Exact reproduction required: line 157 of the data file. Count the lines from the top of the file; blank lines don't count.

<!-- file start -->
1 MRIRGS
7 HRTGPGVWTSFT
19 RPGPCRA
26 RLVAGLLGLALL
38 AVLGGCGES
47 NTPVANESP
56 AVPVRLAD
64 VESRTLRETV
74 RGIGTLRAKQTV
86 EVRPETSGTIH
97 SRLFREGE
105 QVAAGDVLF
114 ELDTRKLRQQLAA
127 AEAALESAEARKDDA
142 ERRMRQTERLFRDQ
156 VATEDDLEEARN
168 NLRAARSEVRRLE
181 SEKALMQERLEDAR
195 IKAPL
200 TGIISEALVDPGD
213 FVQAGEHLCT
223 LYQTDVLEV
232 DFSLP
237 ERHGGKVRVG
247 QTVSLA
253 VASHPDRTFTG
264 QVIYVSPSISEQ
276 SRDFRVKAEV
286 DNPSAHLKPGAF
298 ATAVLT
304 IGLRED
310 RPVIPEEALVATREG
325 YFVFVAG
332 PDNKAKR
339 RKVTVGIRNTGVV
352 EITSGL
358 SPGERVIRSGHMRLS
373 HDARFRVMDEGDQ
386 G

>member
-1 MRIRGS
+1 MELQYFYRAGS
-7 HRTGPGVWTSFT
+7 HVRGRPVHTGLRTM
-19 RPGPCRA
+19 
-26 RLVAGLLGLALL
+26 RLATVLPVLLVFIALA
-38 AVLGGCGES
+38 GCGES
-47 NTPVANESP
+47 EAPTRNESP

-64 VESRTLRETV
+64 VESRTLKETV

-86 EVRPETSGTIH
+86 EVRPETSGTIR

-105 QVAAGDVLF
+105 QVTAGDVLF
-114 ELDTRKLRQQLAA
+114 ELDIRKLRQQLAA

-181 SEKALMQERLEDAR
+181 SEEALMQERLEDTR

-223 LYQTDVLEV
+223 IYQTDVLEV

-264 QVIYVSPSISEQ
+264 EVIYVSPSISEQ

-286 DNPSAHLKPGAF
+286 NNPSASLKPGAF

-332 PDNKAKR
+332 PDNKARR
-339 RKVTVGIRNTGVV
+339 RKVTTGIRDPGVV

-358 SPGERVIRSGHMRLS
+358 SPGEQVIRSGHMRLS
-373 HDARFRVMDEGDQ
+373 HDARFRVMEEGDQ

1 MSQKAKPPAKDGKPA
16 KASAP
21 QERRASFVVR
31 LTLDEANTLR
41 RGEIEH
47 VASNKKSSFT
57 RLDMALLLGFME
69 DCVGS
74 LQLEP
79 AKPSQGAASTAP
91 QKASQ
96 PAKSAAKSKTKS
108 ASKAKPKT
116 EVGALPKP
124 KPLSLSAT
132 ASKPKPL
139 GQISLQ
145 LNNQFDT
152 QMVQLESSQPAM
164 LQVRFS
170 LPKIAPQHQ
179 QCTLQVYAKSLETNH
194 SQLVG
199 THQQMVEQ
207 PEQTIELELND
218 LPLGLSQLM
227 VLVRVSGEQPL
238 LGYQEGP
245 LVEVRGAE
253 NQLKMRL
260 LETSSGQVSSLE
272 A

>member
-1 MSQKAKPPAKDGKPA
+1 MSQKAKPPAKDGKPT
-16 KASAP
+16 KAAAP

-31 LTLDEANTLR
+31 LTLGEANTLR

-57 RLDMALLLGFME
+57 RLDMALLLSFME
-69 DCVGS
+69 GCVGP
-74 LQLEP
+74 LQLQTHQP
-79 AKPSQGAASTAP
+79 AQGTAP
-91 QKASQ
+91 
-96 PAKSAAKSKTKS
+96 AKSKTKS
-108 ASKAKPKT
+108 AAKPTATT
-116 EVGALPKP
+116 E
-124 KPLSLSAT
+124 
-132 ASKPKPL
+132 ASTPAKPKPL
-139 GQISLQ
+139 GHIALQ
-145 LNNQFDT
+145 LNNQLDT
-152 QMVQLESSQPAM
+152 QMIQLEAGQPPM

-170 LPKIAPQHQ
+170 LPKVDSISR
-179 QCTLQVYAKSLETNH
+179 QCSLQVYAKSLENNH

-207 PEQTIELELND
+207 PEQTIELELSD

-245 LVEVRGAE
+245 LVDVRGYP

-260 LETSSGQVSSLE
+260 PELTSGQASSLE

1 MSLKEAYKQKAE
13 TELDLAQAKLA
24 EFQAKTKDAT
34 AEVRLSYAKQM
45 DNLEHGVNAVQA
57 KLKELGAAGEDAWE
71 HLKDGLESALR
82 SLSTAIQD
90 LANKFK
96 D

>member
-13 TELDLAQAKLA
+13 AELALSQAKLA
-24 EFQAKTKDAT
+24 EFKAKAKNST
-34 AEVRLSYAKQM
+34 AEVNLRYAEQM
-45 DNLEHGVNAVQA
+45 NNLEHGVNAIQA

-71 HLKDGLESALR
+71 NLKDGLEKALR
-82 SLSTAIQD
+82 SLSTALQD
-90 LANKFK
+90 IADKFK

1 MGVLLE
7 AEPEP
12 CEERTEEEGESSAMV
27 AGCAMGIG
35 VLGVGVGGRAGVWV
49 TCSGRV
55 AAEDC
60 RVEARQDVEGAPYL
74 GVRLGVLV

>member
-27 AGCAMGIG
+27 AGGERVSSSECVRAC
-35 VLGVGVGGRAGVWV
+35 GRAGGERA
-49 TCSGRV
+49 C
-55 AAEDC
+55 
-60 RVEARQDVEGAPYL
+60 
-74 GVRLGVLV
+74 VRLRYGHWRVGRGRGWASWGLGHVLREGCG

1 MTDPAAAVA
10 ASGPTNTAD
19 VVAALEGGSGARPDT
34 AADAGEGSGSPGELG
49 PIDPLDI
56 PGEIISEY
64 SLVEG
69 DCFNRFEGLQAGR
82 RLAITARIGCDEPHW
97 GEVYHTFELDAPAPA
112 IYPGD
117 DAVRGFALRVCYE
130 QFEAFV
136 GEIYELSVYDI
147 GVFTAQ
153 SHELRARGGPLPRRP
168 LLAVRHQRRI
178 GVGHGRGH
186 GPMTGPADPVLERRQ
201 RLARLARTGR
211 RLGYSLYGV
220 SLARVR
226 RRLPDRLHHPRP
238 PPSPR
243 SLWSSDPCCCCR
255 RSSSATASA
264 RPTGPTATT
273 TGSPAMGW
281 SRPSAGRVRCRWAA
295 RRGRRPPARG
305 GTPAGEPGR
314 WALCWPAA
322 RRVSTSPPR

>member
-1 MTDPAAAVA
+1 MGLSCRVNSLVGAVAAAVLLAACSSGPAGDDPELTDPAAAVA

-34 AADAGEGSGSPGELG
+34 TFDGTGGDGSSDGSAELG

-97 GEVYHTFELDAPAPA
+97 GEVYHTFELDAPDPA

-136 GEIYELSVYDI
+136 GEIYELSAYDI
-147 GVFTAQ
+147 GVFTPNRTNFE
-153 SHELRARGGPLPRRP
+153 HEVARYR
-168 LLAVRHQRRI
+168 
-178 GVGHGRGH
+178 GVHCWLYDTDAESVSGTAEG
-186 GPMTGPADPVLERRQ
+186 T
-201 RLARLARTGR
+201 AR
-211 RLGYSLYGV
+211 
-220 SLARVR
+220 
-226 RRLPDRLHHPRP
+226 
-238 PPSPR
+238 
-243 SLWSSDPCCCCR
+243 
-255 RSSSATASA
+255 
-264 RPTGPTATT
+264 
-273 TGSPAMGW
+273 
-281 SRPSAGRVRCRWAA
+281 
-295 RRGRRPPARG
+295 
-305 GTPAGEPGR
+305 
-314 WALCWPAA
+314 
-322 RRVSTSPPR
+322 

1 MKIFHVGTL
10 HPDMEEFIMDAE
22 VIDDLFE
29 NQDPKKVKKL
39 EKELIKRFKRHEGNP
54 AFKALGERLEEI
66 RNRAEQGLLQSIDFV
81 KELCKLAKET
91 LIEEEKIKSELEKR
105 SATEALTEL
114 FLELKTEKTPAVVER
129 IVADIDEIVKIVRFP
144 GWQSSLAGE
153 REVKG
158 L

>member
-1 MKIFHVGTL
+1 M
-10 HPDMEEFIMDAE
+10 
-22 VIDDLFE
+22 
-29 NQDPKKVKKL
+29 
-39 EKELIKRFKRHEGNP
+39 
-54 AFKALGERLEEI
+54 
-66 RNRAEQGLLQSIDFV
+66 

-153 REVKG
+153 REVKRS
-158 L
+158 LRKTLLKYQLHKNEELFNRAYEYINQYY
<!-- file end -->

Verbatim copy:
57 KLKELGAAGEDAWE